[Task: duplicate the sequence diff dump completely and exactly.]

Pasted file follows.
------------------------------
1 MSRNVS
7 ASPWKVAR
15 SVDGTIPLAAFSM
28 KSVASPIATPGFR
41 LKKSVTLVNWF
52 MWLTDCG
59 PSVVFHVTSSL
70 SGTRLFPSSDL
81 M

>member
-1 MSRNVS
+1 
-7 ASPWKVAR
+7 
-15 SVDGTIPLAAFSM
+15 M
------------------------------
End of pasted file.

1 MSRNVS
7 ASPWKVAR
15 SVDGTIPLAAFSM
28 KSVASPIATPGFR
41 LKKSVTLVNWF
52 MWLTDCG
59 PSVVFHVTSSL
70 SGTRLFPSSDL
81 M

>member
-1 MSRNVS
+1 
-7 ASPWKVAR
+7 
-15 SVDGTIPLAAFSM
+15 M